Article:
West End Intergenerational Residence (WIR) is a unique mixed-age housing facility catering to three generations. Since opening our doors in 1989, our creative, flexible services and dedicated staff have helped thousands of young families secure housing stability and provided a permanent, affordable home with supportive services to low-income older adults.
WIR provides temporary housing with support services to 54 homeless young mothers aged 18-24, who are pregnant or with one or two children aged 7 and younger. All families are referred by the New York City Department of Homeless Services.
The homeless mothers we serve are the youngest heads of household in the shelter system. In addition to suffering the trauma of homelessness, roughly two-thirds of these women are also survivors of domestic violence. West End provides these women more than just temporary shelter. During their stay at West End, young mothers receive comprehensive educational, vocational, life skills and child development programming. Our goal is to help women become self-sufficient by giving them the tools and support they need to continue their education, find employment, live independently and break the cycle of violence for themselves and their children. For the children, we have on-site childcare that not only provides a safe, happy learning environment, but also allows their mothers to participate in programming, work and find permanent housing. We also house an on-site health clinic.
Additionally, WIR is a permanent home to 40 single low-income adults aged 55 years and older who are capable of independent living, are free of alcohol/drug dependence and are without sever psychiatric disorders. Applicants may be referred by the New York City Department of Homeless Services or Community Based Organizations. For these residents, we provide a welcoming and stable permanent home, with a room of their own and the on-site services they need to remain healthy and independent.
Download a PDF of our brochure.
True Colors Residence (TCR), a project of West End and partners Grammy-award winning artist Cyndi Lauper and her manager, longtime WIR volunteer Lisa Barbaris, builds upon West End’s history of pioneering new models to serve the most underserved and vulnerable New Yorkers. TCR is New York’s first and only permanent, supportive housing for lesbian, gay, bisexual and transgender youth with a history of homelessness. This profoundly underserved population is estimated to make up nearly 40% of homeless youth in New York City.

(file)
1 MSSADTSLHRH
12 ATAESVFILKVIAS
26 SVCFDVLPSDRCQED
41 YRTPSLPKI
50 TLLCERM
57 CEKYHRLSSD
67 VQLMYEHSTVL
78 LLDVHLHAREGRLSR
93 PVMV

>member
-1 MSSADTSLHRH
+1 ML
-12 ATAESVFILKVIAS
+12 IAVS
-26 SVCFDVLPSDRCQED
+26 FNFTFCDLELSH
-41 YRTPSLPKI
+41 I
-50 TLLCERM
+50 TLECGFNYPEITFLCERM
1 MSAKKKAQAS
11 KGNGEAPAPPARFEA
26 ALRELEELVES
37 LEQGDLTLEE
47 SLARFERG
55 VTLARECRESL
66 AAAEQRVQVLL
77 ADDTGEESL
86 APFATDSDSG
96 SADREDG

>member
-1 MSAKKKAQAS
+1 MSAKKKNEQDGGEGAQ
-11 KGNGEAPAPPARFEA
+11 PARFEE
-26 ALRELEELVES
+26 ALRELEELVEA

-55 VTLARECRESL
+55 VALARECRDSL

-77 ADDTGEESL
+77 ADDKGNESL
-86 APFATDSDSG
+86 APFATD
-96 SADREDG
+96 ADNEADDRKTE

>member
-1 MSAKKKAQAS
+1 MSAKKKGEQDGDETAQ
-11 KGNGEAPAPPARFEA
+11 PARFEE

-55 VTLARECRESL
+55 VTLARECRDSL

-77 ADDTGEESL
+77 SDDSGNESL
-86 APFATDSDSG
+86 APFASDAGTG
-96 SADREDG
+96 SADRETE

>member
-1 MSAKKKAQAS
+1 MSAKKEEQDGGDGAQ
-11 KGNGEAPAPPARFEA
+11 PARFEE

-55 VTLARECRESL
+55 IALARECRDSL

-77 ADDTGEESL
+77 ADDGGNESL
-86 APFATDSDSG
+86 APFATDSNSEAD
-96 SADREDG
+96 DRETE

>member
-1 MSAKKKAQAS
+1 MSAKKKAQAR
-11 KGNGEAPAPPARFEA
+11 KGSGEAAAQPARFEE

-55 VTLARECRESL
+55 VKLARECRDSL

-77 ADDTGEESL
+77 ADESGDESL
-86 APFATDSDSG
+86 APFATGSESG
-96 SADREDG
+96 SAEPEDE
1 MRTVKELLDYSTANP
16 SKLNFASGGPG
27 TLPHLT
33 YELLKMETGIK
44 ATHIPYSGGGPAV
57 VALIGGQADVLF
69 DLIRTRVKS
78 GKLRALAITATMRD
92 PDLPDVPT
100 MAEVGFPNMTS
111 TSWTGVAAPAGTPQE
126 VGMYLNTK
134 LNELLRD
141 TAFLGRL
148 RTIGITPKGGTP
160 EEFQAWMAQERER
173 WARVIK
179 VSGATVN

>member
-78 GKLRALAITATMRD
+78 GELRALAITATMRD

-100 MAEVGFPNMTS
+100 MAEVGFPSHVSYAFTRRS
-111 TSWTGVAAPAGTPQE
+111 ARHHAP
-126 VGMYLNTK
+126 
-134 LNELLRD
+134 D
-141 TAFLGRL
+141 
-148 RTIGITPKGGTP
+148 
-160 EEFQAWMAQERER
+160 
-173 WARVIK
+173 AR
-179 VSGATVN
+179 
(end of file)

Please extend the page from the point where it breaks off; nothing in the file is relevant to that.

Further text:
Opened in September 2011, TCR provides young, formerly homeless LGBT individuals aged 18-24 upon admission, a safe, stable and supportive environment in which they can rebuild their lives. Residents are responsible for paying affordable rent based on their income. TCR houses 30 studio apartments, each equipped with a kitchen and bathroom. Residents also have access to shared indoor and outdoor community space, a computer lounge, a small library, and laundry facilities.
Residents receive case management and ongoing assistance with every aspect of independent living as well as obtaining employment best suited to their individual interests and skills. Comprehensive support services, available on a purely voluntary basis and tailored to each individual, include: benefits and entitlement advocacy, counseling, HIV/AIDS counseling and education, medication management, job readiness and placement assistance and help with such practical details as cooking, money management, health issues and other independent living skills. A range of additional services, including GED classes and healthcare, are available through linkages with other nonprofit agencies.
Residents are referred to TCR by the New York City Department of Homeless Services, Department of Youth and Community Development, and local community-based organizations.
View a video, produced by TCR funder and opening day sponsor Citi Community Capital:
West End provides building management and support services for formerly homeless and low-income tenants of Casa Cecilia in Hamilton Heights and Seton House in East Harlem.